• The functions to use are, as the names suggest, list, tuple, and set.
  • Since tuples are immutable, we can only add new items to a list or set.
  • For instance, append method adds an item at the end of a list.
  • We have multiple options to combine objects of lists, tuples, and sets.
  • So we can use it to create a sorted list based on a tuple.

save | comments | report | share on


AWS Lambda – Functions with Up to 10 GB of Memory and 6 VCPUs

  • Since Lambda charges are proportional to memory configured and function duration (GB-seconds), the additional costs for using more memory may be offset by lower duration.
  • With more memory and CPU power, and support for the AVX2 instruction set, new use cases — such as machine learning applications; batch and extract, transform, load (ETL) jobs; modelling; genomics; gaming; high-performance computing (HPC); and media processing — become easier to implement and scale with Lambda functions.
  • For example, looking at the graph above, when I configure 5 GB of memory, I have the same costs as when I have 1 GB of memory (about $61 for one million invocations), but the function is 5x faster.
  • You can configure up to 10 GB of memory for new or existing Lambda functions using the AWS Management Console, AWS Command Line Interface (CLI), AWS SDKs, and Serverless Application Model.

save | comments | report | share on


AWS Lambda pricing now per ms

  • You are charged based on the number of requests for your functions and the duration, the time it takes for your code to execute.
  • The AWS Lambda free usage tier includes 1M free requests per month and 400,000 GB-seconds of compute time per month.
  • When Provisioned Concurrency is enabled for your function and you execute it, you also pay for Requests and Duration based on the prices below.
  • If the concurrency for your function exceeds the configured concurrency, you will be billed for executing the excess functions at the rate outlined in the AWS Lambda Pricing section above.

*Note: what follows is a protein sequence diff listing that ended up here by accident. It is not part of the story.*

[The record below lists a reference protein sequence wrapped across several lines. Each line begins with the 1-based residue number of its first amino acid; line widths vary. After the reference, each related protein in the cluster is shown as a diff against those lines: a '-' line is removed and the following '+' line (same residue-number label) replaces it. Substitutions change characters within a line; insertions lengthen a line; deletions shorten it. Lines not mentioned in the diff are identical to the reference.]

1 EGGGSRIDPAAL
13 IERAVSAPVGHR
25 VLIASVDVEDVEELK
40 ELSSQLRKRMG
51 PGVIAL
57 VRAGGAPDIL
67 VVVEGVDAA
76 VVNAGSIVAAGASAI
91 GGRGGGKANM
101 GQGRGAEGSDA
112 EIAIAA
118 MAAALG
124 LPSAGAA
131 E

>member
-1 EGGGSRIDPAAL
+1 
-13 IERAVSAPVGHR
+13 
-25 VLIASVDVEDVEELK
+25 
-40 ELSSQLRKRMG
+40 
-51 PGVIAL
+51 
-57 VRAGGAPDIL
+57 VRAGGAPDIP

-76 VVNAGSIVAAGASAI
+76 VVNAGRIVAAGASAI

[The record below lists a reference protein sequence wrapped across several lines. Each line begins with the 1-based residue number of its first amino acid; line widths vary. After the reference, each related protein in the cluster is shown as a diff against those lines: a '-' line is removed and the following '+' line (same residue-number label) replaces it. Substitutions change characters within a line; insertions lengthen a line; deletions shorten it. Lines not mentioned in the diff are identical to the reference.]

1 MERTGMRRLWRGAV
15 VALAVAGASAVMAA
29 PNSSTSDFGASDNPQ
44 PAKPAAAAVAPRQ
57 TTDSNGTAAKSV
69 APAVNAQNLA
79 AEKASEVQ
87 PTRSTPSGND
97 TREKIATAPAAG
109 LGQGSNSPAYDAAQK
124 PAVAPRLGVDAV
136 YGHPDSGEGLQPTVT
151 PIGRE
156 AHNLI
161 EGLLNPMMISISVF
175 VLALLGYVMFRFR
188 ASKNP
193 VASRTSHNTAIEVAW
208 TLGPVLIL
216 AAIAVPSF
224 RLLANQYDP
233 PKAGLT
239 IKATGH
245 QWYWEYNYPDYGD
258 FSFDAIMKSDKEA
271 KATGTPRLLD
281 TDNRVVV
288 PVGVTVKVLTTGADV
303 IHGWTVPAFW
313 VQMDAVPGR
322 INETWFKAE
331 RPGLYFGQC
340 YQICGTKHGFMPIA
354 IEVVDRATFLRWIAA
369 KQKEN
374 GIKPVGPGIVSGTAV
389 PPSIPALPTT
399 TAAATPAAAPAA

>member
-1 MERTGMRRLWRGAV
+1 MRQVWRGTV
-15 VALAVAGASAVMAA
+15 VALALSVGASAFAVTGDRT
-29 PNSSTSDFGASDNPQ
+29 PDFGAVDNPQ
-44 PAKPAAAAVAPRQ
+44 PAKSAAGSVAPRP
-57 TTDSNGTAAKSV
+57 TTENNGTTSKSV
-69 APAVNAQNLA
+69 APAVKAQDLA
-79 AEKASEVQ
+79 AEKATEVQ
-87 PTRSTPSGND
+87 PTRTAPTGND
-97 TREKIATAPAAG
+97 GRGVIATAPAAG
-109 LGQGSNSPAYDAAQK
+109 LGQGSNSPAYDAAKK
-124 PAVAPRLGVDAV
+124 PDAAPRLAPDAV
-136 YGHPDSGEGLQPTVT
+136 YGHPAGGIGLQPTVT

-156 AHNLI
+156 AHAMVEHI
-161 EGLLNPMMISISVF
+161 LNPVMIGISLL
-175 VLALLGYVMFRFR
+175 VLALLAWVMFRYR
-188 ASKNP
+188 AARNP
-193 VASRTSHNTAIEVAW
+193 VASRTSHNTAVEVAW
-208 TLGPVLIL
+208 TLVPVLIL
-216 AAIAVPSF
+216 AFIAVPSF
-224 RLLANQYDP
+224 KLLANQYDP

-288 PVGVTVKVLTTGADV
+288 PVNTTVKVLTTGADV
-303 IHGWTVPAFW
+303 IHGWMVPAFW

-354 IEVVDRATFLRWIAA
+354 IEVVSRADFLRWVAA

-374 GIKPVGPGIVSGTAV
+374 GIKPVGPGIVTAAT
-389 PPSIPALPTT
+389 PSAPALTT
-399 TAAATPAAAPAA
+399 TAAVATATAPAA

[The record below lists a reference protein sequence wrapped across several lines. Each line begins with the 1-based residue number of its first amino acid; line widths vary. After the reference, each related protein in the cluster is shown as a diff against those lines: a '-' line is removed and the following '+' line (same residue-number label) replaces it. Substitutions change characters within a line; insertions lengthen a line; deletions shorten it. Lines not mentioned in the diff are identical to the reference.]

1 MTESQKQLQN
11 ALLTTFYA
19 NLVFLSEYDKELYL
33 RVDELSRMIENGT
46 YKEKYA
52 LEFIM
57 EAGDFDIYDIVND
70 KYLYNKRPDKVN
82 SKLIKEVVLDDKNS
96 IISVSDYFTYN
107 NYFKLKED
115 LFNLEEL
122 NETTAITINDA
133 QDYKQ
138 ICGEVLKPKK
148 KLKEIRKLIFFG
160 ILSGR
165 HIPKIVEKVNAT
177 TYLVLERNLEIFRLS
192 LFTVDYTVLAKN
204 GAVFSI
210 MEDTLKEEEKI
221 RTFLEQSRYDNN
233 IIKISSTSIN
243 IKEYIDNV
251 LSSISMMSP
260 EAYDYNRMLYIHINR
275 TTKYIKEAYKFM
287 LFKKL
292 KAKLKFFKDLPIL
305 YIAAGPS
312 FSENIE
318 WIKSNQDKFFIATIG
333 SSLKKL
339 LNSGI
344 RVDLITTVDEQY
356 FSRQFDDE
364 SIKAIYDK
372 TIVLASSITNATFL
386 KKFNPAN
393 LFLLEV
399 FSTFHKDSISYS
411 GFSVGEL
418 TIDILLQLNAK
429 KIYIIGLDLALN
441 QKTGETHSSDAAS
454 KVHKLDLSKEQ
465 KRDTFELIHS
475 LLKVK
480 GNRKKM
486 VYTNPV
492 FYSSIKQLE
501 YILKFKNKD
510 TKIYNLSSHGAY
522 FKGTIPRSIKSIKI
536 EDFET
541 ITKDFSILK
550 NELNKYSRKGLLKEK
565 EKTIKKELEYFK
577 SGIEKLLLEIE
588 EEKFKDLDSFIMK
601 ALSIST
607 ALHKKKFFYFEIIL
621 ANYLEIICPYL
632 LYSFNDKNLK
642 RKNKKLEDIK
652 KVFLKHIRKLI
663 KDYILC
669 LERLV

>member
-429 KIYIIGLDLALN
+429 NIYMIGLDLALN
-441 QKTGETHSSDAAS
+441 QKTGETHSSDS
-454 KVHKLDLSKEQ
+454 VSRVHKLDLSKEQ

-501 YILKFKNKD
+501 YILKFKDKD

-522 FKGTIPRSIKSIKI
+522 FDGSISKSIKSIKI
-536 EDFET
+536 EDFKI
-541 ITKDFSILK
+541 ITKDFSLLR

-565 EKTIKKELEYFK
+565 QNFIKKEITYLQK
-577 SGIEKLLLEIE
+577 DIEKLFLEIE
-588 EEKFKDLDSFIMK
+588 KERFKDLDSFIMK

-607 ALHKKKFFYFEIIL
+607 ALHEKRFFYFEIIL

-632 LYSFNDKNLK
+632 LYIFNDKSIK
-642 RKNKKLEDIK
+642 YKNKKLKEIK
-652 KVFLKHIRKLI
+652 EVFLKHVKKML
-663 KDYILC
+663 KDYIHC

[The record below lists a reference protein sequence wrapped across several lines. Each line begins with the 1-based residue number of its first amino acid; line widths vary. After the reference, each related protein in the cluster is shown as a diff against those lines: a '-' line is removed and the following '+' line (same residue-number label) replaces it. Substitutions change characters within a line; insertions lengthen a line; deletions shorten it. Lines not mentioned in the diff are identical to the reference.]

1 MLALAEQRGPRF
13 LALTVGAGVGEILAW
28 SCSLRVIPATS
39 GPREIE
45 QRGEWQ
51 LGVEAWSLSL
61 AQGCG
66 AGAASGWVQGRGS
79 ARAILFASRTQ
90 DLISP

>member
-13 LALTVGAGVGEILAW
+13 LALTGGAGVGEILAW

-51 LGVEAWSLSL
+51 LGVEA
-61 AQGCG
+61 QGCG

• The Lambda free tier does not apply to functions that have Provisioned Concurrency enabled.
  • If you enable Provisioned Concurrency for your function and execute it, you will be charged for Requests and Duration based on the price below.

save | comments | report | share on


New for AWS Lambda – Container Image Support | Amazon Web Services

  • We are providing base images for all the supported Lambda runtimes (Python, Node.js, Java, .NET, Go, Ruby) so that you can easily add your code and dependencies.
  • We are also releasing as open source a Lambda Runtime Interface Emulator that enables you to perform local testing of the container image and check that it will run when deployed to Lambda.
  • Using the AWS-Provided Base Image for Node.js Here’s the code (app.js) for a simple Node.js Lambda function generating a PDF file using the PDFKit module.
  • You can use container image support in AWS Lambda with the console, AWS Command Line Interface (CLI), AWS SDKs, AWS Serverless Application Model, and solutions from AWS Partners, including Aqua Security, Datadog, Epsagon, HashiCorp Terraform, Honeycomb, Lumigo, Pulumi, Stackery, Sumo Logic, and Thundra.

save | comments | report | share on


AWS Lambda – Pricing

  • You are charged based on the number of requests for your functions and the duration, the time it takes for your code to execute.
  • The AWS Lambda free usage tier includes 1M free requests per month and 400,000 GB-seconds of compute time per month.
  • When Provisioned Concurrency is enabled for your function and you execute it, you also pay for Requests and Duration based on the prices below.
  • If the concurrency for your function exceeds the configured concurrency, you will be billed for executing the excess functions at the rate outlined in the AWS Lambda Pricing section above.
  • The Lambda free tier does not apply to functions that have Provisioned Concurrency enabled.
  • If you enable Provisioned Concurrency for your function and execute it, you will be charged for Requests and Duration based on the price below.

save | comments | report | share on


Lambda Calculus with Brainfuck for side effects

  • Edit2: I think the "." And " ' " operations can be performed using pure lambda calculus, so I'm going to leave them in but score them out.
  • It also means you can have long variable names and even whole function definitions as parameters, which could probably work normally, but it means you can also define things on separate lines of you'd like to format the code better.
  • Usually having "=" for assigning functions to variables isn't a part of lambda calculus, and it isn't really clear how it would function syntactically.
  • Strictly speaking the functions in lambda calculus always takes exactly one argument, although it is common to include syntactic sugar for currying.

save | comments | report | share on